The systems, and excuse us if this might be a little confusing at times, include Automatic Stability Control and Traction (ASC-X), Dynamic Stability Control (DSC-X), Anti-Lock Brakes (ABS), Dynamic Brake Control (DBC), Automatic Differential Brake (ADB-X), Hill Descent Control (HDC, which helps keep things under control, without driver intervention, on a steep off-road slope), Corner Brake Control (CBC), self levelling suspension and park distance control.
The X5 also gets a five-star Euro NCAP crash test safety rating with standard passive safety features including 10 airbags - dual front, four side, and four front and rear headbags.
The driving experience is pretty familiar X5. The inside feels quite massive, with plenty of stretch-out space even for beefy passengers. There’s no third-row seating, of course, but the load area behind the rear seat is quite spacious and covered with a roll-out blind.
The test car was fitted with the optional slide-out rear floor, which makes a handy platform for picnics or other recreational activities.
The 4.8is starts with a rumble that is at once shattering and subdued, as well as a slight suggestion of V8 shake at idle.
There’s certainly no doubt that something is in store, and this is verified with the first tentative tickle of the accelerator pedal.
Five hundred Newton-metres, even when they have to haul around 2200kg, are plenty enough, especially when supported by 265kW.
With all-wheel drive constantly available via the new infinitely variable xDrive system, there’s always traction to control any wayward kiloWatts, even on slippery surfaces.
The xDrive favours the rear wheels, where it can send up to 100 per cent of the power if needs be, but also apportions some of it to the front wheels when necessary.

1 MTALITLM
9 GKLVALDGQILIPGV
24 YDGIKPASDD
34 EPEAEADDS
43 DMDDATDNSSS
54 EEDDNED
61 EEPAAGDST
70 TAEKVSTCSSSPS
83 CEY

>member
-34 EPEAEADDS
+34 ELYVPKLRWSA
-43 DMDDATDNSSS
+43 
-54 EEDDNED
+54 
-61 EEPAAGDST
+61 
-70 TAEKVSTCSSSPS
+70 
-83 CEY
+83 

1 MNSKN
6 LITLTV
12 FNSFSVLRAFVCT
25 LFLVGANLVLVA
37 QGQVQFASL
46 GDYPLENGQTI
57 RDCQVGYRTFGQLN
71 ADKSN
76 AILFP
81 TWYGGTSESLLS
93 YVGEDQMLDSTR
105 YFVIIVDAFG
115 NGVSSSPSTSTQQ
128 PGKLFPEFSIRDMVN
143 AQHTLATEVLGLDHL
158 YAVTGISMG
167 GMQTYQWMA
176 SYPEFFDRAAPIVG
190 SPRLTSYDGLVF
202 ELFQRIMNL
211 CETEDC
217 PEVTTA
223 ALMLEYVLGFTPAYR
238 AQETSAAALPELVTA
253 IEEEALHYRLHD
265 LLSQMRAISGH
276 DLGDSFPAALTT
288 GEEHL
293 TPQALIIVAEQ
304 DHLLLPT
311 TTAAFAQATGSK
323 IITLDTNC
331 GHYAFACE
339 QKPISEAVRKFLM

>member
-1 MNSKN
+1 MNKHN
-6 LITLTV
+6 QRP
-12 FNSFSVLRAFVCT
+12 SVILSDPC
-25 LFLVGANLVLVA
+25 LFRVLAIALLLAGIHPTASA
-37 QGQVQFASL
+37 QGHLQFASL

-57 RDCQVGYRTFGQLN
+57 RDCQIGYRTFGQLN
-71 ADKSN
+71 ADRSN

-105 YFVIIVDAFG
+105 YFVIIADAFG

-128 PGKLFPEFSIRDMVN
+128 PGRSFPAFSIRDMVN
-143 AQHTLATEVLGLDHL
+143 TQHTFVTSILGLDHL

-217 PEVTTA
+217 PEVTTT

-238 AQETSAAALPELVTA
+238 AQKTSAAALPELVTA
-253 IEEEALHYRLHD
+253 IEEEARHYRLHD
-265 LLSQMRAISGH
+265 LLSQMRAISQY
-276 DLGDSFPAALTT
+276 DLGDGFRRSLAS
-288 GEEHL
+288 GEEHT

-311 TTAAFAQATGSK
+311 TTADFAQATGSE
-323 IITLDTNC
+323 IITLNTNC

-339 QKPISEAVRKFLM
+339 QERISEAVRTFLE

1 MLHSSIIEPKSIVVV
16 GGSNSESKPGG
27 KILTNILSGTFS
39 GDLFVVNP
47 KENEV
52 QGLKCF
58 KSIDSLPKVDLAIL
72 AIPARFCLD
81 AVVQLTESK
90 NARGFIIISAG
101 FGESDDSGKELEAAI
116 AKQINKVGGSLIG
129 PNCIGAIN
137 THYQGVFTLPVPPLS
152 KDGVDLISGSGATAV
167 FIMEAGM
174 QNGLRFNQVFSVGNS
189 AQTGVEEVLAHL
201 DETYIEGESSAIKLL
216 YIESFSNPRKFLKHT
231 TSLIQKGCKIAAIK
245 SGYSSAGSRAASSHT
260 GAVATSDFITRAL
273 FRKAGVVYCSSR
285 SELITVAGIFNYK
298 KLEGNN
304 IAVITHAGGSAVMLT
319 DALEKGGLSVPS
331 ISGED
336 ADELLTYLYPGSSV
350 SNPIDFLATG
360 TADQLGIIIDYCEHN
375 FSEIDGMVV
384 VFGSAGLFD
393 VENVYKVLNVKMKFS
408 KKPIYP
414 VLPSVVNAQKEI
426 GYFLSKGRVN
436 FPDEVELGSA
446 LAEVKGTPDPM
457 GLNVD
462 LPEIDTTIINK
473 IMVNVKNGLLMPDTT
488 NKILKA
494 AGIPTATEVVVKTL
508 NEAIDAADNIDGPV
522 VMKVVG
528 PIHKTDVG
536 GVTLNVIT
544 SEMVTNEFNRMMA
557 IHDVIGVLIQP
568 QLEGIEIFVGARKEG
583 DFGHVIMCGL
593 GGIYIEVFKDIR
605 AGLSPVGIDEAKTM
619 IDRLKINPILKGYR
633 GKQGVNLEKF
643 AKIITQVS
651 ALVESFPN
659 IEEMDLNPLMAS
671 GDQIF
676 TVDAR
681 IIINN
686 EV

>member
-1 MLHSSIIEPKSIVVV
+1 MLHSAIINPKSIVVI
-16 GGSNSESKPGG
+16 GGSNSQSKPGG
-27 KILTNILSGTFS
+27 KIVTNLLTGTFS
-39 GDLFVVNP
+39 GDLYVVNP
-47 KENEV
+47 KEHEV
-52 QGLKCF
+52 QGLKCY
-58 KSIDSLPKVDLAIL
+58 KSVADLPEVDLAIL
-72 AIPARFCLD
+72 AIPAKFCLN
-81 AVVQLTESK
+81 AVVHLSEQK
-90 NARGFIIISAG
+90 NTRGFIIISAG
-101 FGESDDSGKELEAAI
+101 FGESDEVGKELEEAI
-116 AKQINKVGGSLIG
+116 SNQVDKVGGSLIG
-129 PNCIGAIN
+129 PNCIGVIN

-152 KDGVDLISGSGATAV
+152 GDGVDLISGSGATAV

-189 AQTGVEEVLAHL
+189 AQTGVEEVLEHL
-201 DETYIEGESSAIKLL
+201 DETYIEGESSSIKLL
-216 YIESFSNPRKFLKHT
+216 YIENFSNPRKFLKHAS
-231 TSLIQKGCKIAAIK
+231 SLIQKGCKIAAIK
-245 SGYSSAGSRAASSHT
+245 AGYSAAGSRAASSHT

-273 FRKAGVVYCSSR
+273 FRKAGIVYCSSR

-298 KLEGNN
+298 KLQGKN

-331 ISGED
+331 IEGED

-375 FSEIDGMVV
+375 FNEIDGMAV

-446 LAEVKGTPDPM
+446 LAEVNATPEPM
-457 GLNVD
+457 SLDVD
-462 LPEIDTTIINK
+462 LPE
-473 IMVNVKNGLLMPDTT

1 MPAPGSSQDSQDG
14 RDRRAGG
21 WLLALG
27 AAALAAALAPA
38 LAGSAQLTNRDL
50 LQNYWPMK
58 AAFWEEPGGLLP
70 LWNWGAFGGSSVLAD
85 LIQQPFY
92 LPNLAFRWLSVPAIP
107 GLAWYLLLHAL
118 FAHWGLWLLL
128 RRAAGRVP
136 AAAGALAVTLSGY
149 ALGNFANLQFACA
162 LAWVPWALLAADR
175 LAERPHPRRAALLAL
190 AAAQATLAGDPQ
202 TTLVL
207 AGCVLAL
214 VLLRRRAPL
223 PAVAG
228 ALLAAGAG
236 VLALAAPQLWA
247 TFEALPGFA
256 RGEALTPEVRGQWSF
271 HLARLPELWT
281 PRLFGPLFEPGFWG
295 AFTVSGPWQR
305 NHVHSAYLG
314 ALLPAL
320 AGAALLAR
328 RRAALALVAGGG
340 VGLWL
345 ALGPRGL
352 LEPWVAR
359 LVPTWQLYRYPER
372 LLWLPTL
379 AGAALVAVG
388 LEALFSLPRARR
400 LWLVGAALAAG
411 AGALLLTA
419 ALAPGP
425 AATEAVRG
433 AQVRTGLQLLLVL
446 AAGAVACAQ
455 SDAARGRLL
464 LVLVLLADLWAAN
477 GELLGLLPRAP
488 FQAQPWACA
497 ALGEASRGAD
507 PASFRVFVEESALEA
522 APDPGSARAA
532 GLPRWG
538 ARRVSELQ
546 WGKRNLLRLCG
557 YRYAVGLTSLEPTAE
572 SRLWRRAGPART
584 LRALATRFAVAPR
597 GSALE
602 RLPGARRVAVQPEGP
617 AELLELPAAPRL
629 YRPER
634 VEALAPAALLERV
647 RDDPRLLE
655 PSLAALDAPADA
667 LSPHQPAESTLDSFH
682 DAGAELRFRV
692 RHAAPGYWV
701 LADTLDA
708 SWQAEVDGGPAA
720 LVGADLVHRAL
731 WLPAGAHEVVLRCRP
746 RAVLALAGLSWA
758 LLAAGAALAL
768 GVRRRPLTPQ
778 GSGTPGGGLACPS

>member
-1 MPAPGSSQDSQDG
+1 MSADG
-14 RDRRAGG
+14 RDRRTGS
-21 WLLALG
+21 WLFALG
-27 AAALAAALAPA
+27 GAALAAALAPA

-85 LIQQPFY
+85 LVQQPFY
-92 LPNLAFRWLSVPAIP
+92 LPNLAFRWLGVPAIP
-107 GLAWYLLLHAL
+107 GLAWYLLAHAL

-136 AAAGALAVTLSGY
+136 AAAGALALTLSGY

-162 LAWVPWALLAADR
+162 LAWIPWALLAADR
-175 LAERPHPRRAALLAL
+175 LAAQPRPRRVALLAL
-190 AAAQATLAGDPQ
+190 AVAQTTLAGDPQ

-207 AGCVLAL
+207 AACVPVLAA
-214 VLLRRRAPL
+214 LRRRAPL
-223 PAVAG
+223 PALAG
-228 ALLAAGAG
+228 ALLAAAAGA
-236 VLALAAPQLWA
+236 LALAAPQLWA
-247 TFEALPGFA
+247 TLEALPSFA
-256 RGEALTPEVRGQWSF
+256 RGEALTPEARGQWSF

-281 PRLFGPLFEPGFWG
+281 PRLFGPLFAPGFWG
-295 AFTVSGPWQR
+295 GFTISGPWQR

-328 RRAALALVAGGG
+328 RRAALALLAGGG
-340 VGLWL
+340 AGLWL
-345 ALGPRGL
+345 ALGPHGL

It’s also connected into the electronic stability control, meaning it can juggle the power so it goes to the wheels where it will have most effect in controlling an imminent slide. Handy stuff with a two-tonne-plus, 500Nm beast.
And the tyres - 275/40 R20 at the front and 315/35 R20 at the rear - are what’s needed for the task, even if they are clearly not intended for even a whiff of off-road work.
The 4.8is feels as quick as virtually anything on the road, which in fact it is. A non-turbo, massive vehicle like this that accelerates like a WRX is something to be experienced.
And, like all X5s, the handling and road grip is something to be experienced as well. The top-heavy feel of just about all 4WDs, soft-road or off-road, is hardly noticeable here, apart from the fact you’re always aware of the elevated seating position.
The BMW, which basically uses 7 Series self-levelling suspension, steers with a sharpness and a sense of agility that it rare in this segment. Only the Porsche Cayenne shares the BMW’s sense of stable, high-speed security.
The ride is firm, but quite comfortable, making the 4.8is feel quite regal on the road, pretty silent on a country cruise where the sight of an appealing back road is sure to entice, remembering always that the tyres may not like too much sharp-edged stuff.
And if the sound of the V8 is magnificent when accelerating, it doesn’t disappoint when backing off the accelerator either, as a lovely thudding sound comes up through the floor.
It’s all a quite thirsty business though. Our test car averaged around 14.4 litres per 100km on test, which admittedly isn’t bad considering the weight, size and power of this vehicle but would have been worse had we covered more urban kilometres.
At least it is offset by a decent-size, 93-litre fuel tank. Premium-grade unleaded is a prerequisite, however.
The six-speed auto, as in the 7 Series, is a smooth shifter with plenty of ratio options to choose from although, surprisingly, it will hunt through the gears at times when left in drive mode.
The sequential pattern is standard BMW (forward to downshift, back to upshift) but non-standard compared to just about everyone else.
In the end, the X5 4.8is is a hell of an indulgence. If you want a really fast SUV, you won’t do any better - unless you start thinking about the people from Stuttgart.